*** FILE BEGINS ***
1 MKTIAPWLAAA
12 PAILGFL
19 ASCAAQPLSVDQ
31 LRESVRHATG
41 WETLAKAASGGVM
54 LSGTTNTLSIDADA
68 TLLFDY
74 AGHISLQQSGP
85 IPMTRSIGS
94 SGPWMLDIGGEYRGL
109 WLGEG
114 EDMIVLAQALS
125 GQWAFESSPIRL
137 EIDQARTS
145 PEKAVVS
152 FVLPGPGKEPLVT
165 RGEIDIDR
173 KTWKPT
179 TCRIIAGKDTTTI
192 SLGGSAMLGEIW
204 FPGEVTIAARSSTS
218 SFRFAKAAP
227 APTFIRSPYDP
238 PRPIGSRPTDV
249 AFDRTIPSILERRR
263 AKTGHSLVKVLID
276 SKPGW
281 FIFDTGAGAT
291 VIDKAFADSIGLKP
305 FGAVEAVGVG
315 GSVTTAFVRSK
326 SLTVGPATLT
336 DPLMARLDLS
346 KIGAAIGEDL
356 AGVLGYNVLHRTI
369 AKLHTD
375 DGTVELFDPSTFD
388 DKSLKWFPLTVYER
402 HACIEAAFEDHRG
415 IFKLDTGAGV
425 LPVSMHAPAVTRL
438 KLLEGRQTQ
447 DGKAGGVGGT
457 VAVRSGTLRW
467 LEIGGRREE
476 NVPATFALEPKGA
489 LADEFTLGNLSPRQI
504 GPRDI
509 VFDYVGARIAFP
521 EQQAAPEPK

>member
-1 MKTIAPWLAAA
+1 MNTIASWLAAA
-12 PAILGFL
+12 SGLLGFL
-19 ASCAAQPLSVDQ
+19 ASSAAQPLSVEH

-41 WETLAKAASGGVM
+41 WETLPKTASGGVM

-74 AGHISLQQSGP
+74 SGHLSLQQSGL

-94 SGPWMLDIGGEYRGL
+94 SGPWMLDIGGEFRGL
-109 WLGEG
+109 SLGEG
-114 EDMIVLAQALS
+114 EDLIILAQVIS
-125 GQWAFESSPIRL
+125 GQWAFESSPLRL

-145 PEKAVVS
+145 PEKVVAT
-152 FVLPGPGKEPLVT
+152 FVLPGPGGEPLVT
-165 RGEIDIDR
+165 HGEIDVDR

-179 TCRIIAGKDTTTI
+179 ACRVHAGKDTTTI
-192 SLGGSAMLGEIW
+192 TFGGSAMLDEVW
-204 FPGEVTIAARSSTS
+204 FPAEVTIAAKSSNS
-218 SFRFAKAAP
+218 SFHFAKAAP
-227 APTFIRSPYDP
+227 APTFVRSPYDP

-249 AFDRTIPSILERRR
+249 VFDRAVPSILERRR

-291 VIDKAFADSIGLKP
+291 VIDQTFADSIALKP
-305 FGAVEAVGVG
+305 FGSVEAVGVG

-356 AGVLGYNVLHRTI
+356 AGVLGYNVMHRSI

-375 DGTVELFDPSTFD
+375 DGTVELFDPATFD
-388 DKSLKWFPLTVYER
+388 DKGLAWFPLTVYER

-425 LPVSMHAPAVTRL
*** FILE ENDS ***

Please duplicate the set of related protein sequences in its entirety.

1 MKTIAPWLAAA
12 PAILGFL
19 ASCAAQPLSVDQ
31 LRESVRHATG
41 WETLAKAASGGVM
54 LSGTTNTLSIDADA
68 TLLFDY
74 AGHISLQQSGP
85 IPMTRSIGS
94 SGPWMLDIGGEYRGL
109 WLGEG
114 EDMIVLAQALS
125 GQWAFESSPIRL
137 EIDQARTS
145 PEKAVVS
152 FVLPGPGKEPLVT
165 RGEIDIDR
173 KTWKPT
179 TCRIIAGKDTTTI
192 SLGGSAMLGEIW
204 FPGEVTIAARSSTS
218 SFRFAKAAP
227 APTFIRSPYDP
238 PRPIGSRPTDV
249 AFDRTIPSILERRR
263 AKTGHSLVKVLID
276 SKPGW
281 FIFDTGAGAT
291 VIDKAFADSIGLKP
305 FGAVEAVGVG
315 GSVTTAFVRSK
326 SLTVGPATLT
336 DPLMARLDLS
346 KIGAAIGEDL
356 AGVLGYNVLHRTI
369 AKLHTD
375 DGTVELFDPSTFD
388 DKSLKWFPLTVYER
402 HACIEAAFEDHRG
415 IFKLDTGAGV
425 LPVSMHAPAVTRL
438 KLLEGRQTQ
447 DGKAGGVGGT
457 VAVRSGTLRW
467 LEIGGRREE
476 NVPATFALEPKGA
489 LADEFTLGNLSPRQI
504 GPRDI
509 VFDYVGARIAFP
521 EQQAAPEPK

>member
-1 MKTIAPWLAAA
+1 MNTIASWLAAA
-12 PAILGFL
+12 SGLLGFL
-19 ASCAAQPLSVDQ
+19 ASSAAQPLSVEH

-41 WETLAKAASGGVM
+41 WETLPKTASGGVM

-74 AGHISLQQSGP
+74 SGHLSLQQSGL

-94 SGPWMLDIGGEYRGL
+94 SGPWMLDIGGEFRGL
-109 WLGEG
+109 SLGEG
-114 EDMIVLAQALS
+114 EDLIILAQVIS
-125 GQWAFESSPIRL
+125 GQWAFESSPLRL

-145 PEKAVVS
+145 PEKVVAT
-152 FVLPGPGKEPLVT
+152 FVLPGPGGEPLVT
-165 RGEIDIDR
+165 HGEIDVDR

-179 TCRIIAGKDTTTI
+179 ACRVHAGKDTTTI
-192 SLGGSAMLGEIW
+192 TFGGSAMLDEVW
-204 FPGEVTIAARSSTS
+204 FPAEVTIAAKSSNS
-218 SFRFAKAAP
+218 SFHFAKAAP
-227 APTFIRSPYDP
+227 APTFVRSPYDP

-249 AFDRTIPSILERRR
+249 VFDRAVPSILERRR

-291 VIDKAFADSIGLKP
+291 VIDQTFADSIALKP
-305 FGAVEAVGVG
+305 FGSVEAVGVG

-356 AGVLGYNVLHRTI
+356 AGVLGYNVMHRSI

-375 DGTVELFDPSTFD
+375 DGTVELFDPATFD
-388 DKSLKWFPLTVYER
+388 DKGLAWFPLTVYER

-425 LPVSMHAPAVTRL